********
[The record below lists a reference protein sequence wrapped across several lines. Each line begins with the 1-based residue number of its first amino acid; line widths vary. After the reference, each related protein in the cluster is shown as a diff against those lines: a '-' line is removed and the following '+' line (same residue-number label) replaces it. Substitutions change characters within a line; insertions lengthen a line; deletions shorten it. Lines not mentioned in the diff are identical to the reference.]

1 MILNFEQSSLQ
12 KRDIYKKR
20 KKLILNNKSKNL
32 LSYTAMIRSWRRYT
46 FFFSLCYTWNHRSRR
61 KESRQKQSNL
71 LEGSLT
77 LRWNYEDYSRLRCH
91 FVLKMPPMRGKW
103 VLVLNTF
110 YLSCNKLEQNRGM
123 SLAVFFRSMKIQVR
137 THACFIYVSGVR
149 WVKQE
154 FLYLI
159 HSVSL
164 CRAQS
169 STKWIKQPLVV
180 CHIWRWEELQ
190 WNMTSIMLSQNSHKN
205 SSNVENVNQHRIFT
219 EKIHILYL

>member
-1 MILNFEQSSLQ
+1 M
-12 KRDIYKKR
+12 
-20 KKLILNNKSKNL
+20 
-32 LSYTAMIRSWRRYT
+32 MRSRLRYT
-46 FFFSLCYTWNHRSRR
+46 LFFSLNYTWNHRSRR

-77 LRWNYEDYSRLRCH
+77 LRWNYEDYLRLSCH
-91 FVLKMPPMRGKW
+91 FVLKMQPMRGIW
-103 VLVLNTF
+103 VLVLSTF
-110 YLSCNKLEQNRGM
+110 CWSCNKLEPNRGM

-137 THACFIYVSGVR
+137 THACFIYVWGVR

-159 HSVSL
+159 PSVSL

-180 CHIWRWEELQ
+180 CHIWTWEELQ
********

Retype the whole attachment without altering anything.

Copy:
[The record below lists a reference protein sequence wrapped across several lines. Each line begins with the 1-based residue number of its first amino acid; line widths vary. After the reference, each related protein in the cluster is shown as a diff against those lines: a '-' line is removed and the following '+' line (same residue-number label) replaces it. Substitutions change characters within a line; insertions lengthen a line; deletions shorten it. Lines not mentioned in the diff are identical to the reference.]

1 MILNFEQSSLQ
12 KRDIYKKR
20 KKLILNNKSKNL
32 LSYTAMIRSWRRYT
46 FFFSLCYTWNHRSRR
61 KESRQKQSNL
71 LEGSLT
77 LRWNYEDYSRLRCH
91 FVLKMPPMRGKW
103 VLVLNTF
110 YLSCNKLEQNRGM
123 SLAVFFRSMKIQVR
137 THACFIYVSGVR
149 WVKQE
154 FLYLI
159 HSVSL
164 CRAQS
169 STKWIKQPLVV
180 CHIWRWEELQ
190 WNMTSIMLSQNSHKN
205 SSNVENVNQHRIFT
219 EKIHILYL

>member
-1 MILNFEQSSLQ
+1 M
-12 KRDIYKKR
+12 
-20 KKLILNNKSKNL
+20 
-32 LSYTAMIRSWRRYT
+32 MRSRLRYT
-46 FFFSLCYTWNHRSRR
+46 LFFSLNYTWNHRSRR

-77 LRWNYEDYSRLRCH
+77 LRWNYEDYLRLSCH
-91 FVLKMPPMRGKW
+91 FVLKMQPMRGIW
-103 VLVLNTF
+103 VLVLSTF
-110 YLSCNKLEQNRGM
+110 CWSCNKLEPNRGM

-137 THACFIYVSGVR
+137 THACFIYVWGVR

-159 HSVSL
+159 PSVSL

-180 CHIWRWEELQ
+180 CHIWTWEELQ